I remember a holiday once to Seville with my family when I was younger, which must have been in about late March time. During our wanderings around that gorgeous city, we came across a patisserie with a window full of cakes and biscuits; all covered in different coloured icing, but all in the shape of the same thing – robed figures with tall pointed hoods. Completely ignorant as to what this could mean, we joked all day about what on Earth they could be. It wasn’t until a few weeks ago, when I saw these same biscuits in the Pastelería section of my local supermarket and took some home to my host mother, that I finally found out what they were. She found my incredulity when I showed them to her rather amusing – not a surprise considering how ubiquitous and normal they are here – and proceeded to tell me all about the strange delights of Semana Santa.
The family explained to me that these sweet things depict Nazarenos, members of religious groups (usually clubs for socialising and charity based around a local church) who parade through the streets in the Holy Week preceding Easter, atoning for their sins. The pointed hat – called a Capirote – is thought to come from medieval clowns, who would wear them to appear stupid or amusing; hence they became a sign of humility and self-deprecation. The Capirote also covers the face, with small slits for eyes, so in previous times those genuinely doing penance could hide their identity. Googling these figures didn’t turn up much information, but gave the impression of a solemn ceremony performed only by devout Catholic men; I also couldn’t help but associate the identity-hiding masks, with their tiny eyeholes, with something sinister.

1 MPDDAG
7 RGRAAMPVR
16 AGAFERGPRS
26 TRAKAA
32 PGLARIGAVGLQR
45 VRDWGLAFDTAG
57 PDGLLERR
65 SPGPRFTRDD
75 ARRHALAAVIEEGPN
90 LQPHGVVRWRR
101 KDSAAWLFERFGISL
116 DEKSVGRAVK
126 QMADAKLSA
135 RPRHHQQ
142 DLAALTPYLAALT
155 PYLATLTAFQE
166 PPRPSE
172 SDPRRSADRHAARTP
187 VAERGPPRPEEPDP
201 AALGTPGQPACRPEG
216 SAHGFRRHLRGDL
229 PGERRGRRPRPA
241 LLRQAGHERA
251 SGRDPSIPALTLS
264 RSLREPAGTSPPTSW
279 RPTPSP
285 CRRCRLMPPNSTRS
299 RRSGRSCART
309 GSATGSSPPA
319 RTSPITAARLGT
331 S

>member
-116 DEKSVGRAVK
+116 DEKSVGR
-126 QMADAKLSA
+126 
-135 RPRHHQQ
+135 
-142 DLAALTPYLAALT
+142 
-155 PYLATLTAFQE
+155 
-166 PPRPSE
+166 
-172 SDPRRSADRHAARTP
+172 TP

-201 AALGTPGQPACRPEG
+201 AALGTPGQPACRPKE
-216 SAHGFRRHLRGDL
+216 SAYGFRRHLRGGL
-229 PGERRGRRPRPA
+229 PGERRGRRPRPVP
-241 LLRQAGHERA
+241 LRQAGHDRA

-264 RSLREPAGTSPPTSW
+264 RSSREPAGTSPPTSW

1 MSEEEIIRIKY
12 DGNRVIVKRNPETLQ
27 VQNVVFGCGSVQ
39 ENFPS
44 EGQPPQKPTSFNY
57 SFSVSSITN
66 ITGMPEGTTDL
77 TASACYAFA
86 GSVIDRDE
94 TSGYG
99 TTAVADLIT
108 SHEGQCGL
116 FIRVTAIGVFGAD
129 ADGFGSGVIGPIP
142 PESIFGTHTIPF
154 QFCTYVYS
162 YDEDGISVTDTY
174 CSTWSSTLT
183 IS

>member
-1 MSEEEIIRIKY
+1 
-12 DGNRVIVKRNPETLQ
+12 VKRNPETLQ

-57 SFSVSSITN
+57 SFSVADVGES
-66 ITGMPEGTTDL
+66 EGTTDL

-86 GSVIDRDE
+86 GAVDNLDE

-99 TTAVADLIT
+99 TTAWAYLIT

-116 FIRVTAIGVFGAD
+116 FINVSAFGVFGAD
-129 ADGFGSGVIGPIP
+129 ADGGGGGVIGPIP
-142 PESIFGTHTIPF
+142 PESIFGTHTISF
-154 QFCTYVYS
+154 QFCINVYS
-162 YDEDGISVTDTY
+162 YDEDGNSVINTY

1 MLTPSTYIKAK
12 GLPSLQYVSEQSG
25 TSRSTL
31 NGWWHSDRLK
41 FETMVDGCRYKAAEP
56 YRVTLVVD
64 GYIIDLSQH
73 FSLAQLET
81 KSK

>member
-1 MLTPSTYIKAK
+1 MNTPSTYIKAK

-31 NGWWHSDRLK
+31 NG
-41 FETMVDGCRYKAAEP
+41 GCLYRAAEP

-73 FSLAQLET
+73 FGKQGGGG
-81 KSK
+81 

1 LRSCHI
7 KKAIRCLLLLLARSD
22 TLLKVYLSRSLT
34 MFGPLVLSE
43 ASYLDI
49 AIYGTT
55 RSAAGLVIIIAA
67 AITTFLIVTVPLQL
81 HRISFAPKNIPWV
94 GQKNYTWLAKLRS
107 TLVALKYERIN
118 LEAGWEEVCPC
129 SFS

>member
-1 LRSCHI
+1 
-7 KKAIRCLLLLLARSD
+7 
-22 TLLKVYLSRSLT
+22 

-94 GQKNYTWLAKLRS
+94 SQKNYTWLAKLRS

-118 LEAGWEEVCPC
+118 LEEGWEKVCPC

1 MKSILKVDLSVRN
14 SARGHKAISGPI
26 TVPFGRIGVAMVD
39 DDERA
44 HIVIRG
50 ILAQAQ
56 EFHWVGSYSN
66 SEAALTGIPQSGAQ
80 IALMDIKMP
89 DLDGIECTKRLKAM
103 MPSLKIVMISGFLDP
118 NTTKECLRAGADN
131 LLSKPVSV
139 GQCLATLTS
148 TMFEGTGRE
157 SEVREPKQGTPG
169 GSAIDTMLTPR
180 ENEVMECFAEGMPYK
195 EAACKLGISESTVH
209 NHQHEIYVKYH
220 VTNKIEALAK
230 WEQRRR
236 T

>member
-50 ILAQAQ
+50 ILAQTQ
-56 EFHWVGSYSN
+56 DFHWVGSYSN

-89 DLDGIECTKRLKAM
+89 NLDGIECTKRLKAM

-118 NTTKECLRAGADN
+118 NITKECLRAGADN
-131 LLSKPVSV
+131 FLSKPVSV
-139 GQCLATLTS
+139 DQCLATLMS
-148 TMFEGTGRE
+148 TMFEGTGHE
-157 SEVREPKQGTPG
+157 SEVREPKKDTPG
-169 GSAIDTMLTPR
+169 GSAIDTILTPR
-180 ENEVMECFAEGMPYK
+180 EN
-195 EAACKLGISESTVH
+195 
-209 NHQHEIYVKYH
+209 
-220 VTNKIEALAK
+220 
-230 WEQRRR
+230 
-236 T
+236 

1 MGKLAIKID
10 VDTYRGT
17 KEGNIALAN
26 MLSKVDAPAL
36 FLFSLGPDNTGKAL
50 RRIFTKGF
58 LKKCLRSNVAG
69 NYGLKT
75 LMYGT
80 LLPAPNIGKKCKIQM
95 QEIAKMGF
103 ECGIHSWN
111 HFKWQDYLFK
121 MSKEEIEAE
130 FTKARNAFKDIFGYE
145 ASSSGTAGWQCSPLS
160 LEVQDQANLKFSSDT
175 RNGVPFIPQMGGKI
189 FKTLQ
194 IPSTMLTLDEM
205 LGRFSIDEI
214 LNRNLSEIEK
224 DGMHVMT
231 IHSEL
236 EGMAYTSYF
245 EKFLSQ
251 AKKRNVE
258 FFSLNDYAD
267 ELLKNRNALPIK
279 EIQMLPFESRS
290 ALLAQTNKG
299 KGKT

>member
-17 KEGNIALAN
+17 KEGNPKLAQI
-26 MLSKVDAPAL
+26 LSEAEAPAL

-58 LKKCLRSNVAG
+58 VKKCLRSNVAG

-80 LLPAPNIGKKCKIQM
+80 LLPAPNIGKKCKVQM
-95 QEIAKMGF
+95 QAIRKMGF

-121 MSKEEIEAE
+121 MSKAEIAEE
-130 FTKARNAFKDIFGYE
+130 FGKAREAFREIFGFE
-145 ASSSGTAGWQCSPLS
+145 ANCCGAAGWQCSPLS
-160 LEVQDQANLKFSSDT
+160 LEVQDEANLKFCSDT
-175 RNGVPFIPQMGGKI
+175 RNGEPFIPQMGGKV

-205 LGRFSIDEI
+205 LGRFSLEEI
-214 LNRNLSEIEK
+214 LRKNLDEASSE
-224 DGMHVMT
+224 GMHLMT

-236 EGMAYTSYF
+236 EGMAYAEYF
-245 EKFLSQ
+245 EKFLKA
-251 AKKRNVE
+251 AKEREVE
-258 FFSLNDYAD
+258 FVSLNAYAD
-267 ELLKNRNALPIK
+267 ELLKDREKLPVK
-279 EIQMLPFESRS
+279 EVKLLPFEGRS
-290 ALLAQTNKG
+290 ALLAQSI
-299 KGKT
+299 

But when I finally got to see them, on Monday of this year’s Semana Santa in the city of Málaga, their velvet and satinet robes glowing in the late sunshine, I was pleasantly surprised by what I encountered. Far from something exclusive and serious, the atmosphere was celebratory and joyous; the streets were full of Spanish families and tourists alike, watching the processions and listening to the marching bands. Through the slits in their masks I saw teenagers’ glasses awkwardly placed beneath, and the occasional flash of bright blue eyeliner – my host father told me that actually women had taken part in the processions secretly for centuries, but now anyone could join the religious groups. Toddlers were dressed in their own adorable miniature versions of the traditional Nazareno dress, hanging onto the older ones’ hands, and hoards of women with endless amounts of black lace falling from the combs in their hair – the traditional mantilla and peinata – stalked along the roads, carrying silver-headed staffs engraved with the city’s symbol. Children weaved through the lines of the procession, playing a game in which they collected molten wax on balls of silver foil, dripped from an obliging Nazareno’s candle. Tiny stalls battling for space amongst all the people sold Limones Cascarúos – which are a type of lemon grown here, sweeter and larger than normal ones, eaten whole and sprinkled with salt – and mysterious pale green sticks (my host father mimed chewing on them over the noise of the crowd so I assume they’re edible, whatever they are).